The Government’s plan to cushion the blow of COVID-19 by supporting incomes, jobs and businesses, and position the economy to recover has been backed by another international report. International credit rating agency Moody’s today reaffirmed its highest Aaa credit rating on New Zealand, saying the economy is expected to remain ...
    BeehiveBy beehive.govt.nz
    3 days ago
  • Funding certainty for sports through COVID-19
    National sports organisations have been given certainty of funding to ensure they can remain viable through the COVID-19 pandemic, Sport and Recreation Minister Grant Robertson announced today. “The global spread of COVID-19 has had a significant impact on sport and recreation in New Zealand, including the cancellation or postponement of ...
    BeehiveBy beehive.govt.nz
    3 days ago
  • Butchers now allowed to process pork
    Changes have been made to allow butchers to process pork, only for supply to supermarkets or other processors or retailers that are open, Agriculture Minister Damien O’Connor has announced. “We carefully weighed the risk of allowing butchers to open their shops for retail customers, but the risk of spreading COVID-19 ...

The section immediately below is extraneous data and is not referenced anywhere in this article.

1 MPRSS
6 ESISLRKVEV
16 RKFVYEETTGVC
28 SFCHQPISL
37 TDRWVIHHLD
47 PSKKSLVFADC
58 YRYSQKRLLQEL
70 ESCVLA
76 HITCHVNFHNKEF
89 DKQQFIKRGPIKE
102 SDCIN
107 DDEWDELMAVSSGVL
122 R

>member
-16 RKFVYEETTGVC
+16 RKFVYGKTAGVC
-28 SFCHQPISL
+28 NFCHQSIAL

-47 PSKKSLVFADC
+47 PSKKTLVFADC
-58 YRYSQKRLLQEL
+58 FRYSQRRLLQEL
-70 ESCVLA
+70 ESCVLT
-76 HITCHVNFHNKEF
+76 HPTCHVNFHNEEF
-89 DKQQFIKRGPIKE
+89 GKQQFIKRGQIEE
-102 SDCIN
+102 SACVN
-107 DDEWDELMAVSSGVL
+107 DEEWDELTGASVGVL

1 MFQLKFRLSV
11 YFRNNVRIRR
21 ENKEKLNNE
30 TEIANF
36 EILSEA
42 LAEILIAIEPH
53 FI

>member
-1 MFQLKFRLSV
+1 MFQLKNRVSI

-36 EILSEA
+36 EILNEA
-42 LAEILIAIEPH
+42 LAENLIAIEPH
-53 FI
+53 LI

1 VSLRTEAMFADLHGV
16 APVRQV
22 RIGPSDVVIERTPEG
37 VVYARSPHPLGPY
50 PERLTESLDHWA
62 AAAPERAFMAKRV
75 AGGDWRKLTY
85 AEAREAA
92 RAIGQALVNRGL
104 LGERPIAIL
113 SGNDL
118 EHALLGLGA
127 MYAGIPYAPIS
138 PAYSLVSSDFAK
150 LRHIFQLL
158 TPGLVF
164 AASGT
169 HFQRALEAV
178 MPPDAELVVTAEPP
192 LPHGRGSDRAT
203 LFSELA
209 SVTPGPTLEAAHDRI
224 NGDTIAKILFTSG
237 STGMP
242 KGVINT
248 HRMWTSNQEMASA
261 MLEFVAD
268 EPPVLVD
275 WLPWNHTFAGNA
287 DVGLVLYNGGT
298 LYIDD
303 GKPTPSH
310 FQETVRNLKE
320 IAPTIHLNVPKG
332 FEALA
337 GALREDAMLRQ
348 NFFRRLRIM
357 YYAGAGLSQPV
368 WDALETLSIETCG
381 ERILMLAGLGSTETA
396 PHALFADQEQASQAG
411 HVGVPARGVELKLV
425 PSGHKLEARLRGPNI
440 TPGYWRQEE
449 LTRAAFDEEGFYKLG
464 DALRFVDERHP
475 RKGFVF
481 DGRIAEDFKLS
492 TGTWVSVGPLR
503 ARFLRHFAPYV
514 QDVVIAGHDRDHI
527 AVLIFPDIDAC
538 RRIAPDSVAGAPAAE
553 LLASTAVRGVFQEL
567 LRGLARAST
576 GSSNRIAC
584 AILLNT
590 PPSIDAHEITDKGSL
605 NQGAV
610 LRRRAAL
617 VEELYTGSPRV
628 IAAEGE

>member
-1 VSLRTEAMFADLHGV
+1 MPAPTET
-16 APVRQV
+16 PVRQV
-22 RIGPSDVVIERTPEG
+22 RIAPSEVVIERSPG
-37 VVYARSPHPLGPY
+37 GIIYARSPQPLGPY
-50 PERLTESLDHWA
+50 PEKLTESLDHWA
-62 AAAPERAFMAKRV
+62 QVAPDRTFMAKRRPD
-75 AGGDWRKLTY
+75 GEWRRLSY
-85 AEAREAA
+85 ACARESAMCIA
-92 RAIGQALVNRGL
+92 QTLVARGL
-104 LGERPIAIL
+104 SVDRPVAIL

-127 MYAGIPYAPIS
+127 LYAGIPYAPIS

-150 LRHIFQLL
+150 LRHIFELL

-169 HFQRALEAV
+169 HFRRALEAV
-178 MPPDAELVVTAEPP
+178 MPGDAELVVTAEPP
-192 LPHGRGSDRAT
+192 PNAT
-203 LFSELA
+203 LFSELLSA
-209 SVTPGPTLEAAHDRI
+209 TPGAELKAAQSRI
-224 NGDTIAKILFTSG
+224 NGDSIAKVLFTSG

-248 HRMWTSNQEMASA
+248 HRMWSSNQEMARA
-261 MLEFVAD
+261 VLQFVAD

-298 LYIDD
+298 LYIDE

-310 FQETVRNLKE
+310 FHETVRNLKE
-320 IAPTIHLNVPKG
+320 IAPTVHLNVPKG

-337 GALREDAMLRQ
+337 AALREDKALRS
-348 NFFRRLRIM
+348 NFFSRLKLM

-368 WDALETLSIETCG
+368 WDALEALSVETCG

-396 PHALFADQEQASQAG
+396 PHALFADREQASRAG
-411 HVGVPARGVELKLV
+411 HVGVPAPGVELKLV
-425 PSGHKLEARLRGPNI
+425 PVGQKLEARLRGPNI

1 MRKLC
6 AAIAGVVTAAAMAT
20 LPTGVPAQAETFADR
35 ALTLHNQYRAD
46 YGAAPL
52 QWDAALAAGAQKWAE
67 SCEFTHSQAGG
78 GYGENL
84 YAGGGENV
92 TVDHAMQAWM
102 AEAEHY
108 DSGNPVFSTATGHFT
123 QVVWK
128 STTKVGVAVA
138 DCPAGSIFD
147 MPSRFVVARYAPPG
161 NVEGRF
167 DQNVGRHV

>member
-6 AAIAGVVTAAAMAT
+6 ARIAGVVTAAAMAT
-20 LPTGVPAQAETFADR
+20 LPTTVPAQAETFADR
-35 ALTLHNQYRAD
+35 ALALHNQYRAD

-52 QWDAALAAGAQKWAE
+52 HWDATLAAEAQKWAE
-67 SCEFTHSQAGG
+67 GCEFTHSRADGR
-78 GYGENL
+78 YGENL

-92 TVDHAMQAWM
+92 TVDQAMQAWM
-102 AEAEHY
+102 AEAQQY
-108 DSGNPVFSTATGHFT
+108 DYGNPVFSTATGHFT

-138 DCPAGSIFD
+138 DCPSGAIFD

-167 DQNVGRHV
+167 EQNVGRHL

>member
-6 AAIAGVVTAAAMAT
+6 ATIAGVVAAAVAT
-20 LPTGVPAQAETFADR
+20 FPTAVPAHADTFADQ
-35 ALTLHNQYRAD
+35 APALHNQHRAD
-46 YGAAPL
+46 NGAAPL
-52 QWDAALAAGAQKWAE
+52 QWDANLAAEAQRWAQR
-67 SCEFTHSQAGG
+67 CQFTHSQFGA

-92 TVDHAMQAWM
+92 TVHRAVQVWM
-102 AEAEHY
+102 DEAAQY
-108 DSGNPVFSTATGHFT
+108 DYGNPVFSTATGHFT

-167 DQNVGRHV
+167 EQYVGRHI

BeehiveBy beehive.govt.nz
    3 days ago
  • Essential workers leave scheme established
    Essential workers who take leave from work to comply with public health guidance are being supported with a leave scheme to ensure they will continue to receive income, say the Minister of Workplace Relations and Safety Iain Lees-Galloway and Minister for Social Development, Carmel Sepuloni. A number of essential businesses ...
    BeehiveBy beehive.govt.nz
    3 days ago
  • Govt WhatsApp helps share COVID-19 information
    A Government WhatsApp channel has been launched to help make information more easily accessible and shareable in the fight against COVID-19. Govt.NZ, which is free to use on any mobile device, will carry information and news for the public, businesses, healthcare providers, not for profits and local government. It can ...
    BeehiveBy beehive.govt.nz
    3 days ago